Care and Feeding of the Database

Managing electronic updates of navigation and airport data


Modern FMS are capable of a large number of functions including basic en route navigation, complex departure and arrival navigation, fuel planning, and precise vertical navigation. Unlike stand-alone navigation systems, most FMS use several inputs. Typically, they formulate the aircraft’s current position using a combination of conventional DME signals, inertial navigation systems (INS), GPS receivers, or other RNAV devices. Like stand-alone navigation avionics, they rely heavily on airborne navigation databases to provide the information needed to perform their numerous functions.

The capabilities of airborne navigation databases depend largely on the way they are implemented by the avionics manufacturers. They will provide data covering a large variety of locations, routes, and airspace segments for use by many different types of RNAV equipment.

Databases can provide pilots with information regarding airports, air traffic control frequencies, runways, special use airspace, and much more. Without airborne navigation databases, RNAV would be extremely limited.

Electronic flight bag

The advent of the electronic flight bag (EFB) adds yet another twist to the complexity of avionics databases. The respective FMS and EFB databases remain independent of each other even though they share much of the same information.

For example, FMS and GPS databases both enable the retrieval of data for the onboard aircraft navigation system. Additional data types that are not in the FMS database are extracted for the EFB database, allowing replacement of traditional printed instrument charts for the pilot. The three EFB charting applications include terminal charts, en route moving map (EMM), and airport moving map (AMM).

The terminal charts EFB charting application utilizes the same information and layout as the printed chart counterpart. The EMM application uses the same ARINC 424 en route data that is extracted for an FMS database, but adds additional information associated with aeronautical charting needs and can even provide a means for overlaying digital weather on the charts, thereby enhancing the pilot’s awareness of the route of flight.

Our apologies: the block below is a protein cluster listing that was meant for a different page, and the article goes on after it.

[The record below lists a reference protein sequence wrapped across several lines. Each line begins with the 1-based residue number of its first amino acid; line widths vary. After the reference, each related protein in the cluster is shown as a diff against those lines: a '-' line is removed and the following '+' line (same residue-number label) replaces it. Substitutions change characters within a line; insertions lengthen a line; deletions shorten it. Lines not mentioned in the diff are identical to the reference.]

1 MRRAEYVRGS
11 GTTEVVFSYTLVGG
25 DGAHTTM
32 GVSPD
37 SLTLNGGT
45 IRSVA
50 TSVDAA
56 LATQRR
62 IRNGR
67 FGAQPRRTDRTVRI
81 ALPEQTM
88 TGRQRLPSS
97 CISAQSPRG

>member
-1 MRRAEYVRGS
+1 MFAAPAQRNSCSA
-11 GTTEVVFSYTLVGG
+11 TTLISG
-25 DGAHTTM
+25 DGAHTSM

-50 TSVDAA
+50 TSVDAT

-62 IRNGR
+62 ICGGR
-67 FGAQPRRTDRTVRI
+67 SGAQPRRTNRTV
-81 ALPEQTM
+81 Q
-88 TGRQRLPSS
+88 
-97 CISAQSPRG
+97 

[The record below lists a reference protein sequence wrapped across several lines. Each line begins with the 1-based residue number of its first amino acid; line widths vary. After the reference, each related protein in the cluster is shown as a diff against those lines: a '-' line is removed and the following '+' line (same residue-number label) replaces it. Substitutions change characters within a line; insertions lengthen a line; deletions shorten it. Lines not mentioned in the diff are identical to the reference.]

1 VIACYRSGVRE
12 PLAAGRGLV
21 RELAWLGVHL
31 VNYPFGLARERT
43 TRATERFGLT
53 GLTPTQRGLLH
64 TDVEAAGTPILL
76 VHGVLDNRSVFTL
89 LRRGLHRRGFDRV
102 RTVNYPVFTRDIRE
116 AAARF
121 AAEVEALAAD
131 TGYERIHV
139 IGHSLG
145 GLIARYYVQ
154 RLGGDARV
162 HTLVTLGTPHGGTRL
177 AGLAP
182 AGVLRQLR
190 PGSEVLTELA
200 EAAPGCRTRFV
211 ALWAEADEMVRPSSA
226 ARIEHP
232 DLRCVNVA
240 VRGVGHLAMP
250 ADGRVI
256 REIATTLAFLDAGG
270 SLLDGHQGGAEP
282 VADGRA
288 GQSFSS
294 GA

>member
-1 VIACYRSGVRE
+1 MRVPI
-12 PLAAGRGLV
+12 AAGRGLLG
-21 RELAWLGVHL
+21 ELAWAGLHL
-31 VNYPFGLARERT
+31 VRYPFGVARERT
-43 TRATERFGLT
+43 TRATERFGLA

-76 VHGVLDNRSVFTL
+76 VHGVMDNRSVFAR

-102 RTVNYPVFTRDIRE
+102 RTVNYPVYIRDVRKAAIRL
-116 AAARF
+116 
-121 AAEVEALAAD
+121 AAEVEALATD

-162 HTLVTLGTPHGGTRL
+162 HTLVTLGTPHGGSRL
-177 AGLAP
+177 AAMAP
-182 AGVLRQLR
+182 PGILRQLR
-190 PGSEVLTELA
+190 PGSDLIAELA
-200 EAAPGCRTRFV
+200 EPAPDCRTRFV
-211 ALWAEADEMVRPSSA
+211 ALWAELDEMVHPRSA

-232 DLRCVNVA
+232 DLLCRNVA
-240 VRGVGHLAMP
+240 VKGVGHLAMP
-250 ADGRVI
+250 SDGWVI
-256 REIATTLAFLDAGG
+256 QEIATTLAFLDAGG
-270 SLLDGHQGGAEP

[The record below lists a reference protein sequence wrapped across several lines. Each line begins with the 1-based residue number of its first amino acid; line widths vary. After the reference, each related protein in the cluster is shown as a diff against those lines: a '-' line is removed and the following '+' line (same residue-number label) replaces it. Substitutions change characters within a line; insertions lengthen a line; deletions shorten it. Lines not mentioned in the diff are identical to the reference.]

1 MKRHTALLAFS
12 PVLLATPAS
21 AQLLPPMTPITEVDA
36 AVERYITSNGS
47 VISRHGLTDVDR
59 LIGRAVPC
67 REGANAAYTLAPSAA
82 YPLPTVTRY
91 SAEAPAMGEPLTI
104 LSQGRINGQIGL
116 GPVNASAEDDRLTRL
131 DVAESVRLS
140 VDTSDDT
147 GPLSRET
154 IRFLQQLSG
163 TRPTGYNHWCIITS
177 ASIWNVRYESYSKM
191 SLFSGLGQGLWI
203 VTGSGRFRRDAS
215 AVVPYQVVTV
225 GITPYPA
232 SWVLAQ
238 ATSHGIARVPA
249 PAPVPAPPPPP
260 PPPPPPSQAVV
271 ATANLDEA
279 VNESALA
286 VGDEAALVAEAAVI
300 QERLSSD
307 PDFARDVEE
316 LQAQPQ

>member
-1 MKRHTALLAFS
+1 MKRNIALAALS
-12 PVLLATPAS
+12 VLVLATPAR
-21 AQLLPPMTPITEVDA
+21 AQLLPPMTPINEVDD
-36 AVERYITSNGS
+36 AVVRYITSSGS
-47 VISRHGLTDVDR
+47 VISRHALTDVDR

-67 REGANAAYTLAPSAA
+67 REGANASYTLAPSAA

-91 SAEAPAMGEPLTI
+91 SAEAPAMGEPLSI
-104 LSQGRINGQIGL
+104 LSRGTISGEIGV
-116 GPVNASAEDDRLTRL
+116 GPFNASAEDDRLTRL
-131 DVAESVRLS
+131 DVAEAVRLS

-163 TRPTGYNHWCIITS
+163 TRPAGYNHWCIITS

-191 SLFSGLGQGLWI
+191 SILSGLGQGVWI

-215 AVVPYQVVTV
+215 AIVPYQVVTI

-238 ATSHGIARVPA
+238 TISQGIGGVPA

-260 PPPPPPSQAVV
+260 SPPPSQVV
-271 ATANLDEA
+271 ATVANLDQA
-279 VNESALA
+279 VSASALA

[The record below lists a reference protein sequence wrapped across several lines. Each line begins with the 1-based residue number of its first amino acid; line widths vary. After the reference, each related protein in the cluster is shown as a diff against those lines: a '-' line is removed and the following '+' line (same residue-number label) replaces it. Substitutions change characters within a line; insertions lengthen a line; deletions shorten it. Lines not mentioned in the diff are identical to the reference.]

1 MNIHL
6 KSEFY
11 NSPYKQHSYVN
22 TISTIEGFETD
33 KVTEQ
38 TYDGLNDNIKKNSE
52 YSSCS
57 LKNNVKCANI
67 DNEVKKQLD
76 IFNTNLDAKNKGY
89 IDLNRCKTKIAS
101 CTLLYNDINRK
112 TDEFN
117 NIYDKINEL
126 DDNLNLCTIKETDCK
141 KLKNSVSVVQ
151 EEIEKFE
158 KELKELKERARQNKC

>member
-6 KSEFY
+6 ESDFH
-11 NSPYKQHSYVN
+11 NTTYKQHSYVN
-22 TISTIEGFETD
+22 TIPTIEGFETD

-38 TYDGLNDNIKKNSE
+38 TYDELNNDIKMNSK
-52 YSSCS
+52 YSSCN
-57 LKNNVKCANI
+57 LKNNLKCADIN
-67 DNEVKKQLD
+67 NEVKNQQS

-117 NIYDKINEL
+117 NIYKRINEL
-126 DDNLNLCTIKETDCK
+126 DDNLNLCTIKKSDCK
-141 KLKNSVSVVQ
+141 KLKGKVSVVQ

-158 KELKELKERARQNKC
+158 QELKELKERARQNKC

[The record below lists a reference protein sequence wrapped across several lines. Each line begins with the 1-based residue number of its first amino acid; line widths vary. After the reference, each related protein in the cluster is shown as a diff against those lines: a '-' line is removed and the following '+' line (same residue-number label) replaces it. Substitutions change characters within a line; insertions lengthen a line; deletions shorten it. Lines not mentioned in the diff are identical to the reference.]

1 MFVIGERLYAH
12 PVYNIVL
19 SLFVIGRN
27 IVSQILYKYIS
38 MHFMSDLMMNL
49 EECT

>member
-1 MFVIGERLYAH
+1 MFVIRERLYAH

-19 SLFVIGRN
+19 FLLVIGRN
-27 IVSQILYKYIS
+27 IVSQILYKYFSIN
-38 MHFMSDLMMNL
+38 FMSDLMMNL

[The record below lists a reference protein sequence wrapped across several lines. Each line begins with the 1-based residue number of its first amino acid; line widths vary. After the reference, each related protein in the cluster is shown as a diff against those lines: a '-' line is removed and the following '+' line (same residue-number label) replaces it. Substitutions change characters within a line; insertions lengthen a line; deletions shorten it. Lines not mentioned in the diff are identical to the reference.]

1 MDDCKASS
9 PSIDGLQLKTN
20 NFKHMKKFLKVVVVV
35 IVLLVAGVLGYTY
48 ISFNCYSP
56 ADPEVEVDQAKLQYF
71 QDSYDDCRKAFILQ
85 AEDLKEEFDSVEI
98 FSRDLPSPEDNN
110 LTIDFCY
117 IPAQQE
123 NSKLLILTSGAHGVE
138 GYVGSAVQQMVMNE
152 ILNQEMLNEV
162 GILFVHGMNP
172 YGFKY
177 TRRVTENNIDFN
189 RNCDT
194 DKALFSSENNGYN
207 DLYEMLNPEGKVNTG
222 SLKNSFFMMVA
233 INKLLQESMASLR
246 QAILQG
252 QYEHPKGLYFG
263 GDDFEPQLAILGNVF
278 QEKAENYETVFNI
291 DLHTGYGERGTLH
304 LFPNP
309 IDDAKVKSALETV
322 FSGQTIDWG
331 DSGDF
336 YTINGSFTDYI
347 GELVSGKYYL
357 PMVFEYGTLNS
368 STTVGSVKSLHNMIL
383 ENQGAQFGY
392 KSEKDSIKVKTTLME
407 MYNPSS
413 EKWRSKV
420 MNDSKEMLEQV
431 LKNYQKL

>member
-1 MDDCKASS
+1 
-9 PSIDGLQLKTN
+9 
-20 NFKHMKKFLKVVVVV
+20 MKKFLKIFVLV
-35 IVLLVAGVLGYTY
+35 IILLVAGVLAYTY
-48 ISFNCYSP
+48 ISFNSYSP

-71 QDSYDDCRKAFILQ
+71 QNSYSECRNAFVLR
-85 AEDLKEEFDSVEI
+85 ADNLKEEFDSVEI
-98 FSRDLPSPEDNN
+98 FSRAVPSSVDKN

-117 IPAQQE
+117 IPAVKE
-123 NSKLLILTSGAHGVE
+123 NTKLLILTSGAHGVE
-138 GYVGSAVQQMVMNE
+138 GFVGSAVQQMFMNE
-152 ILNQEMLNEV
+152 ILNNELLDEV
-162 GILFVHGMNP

The EFB AMM database is a new high-resolution geo-spatial database only for EFB use. The AMM shows aircraft proximity relative to the airport environment. Runways depicted in the AMM correlate to the runway depictions in the FMS navigation database. The other information in the AMM such as ramps, aprons, taxiways, buildings, and hold-short lines are not included in traditional ARINC 424 databases.

Other data storage issues

Other systems on aircraft employ significant data storage systems. The Terrain Database provides the latest generation of landscape data for prevention of controlled flight into terrain (CFIT) and terrain avoidance warning systems (TAWS) to be used by pilots, dispatch, and other flight operations planners. In addition, cabin management systems (CMS) may include a moving map system complete with city names and topographical features including numerous zoom levels similar to Google Maps. Custom Component Concepts offers one such system incorporating updatable data bases with capacities in the terabyte range.

A common yet often overlooked component of a data storage system is an internal battery. Frequently the energy storage device is a common place commercially available unit and in some cases is an approved field replaceable unit. There should be a procedure published by the equipment manufacturer providing detailed step-by-step instructions to ensure success. In some cases improper battery replacement techniques can result in the loss of custom information.

As with most computerized systems, shutdown processes often take time above what may be needed to power down the aircraft. These internal batteries provide the “glass of warm milk” to assist the database in going to sleep. Sometimes the battery will expire without warning resulting in unexpected anomalies associated with the FMS operation. It is worth investigating if such a battery exists in each system operated along with anticipated life expectancy. If a defined replacement program does not currently exist a proactive approach can prevent an ugly situation during a launch.

Another concern is the storage capacity of legacy flight management systems and their ability to cope with all the additional information to support functions such as wide area augmentation systems (WAAS). There are currently 2,000 airports that have this capability and the list is growing. One question to ask an equipment manufacturer prior to initiating any kind of equipment upgrade would include memory capacity.

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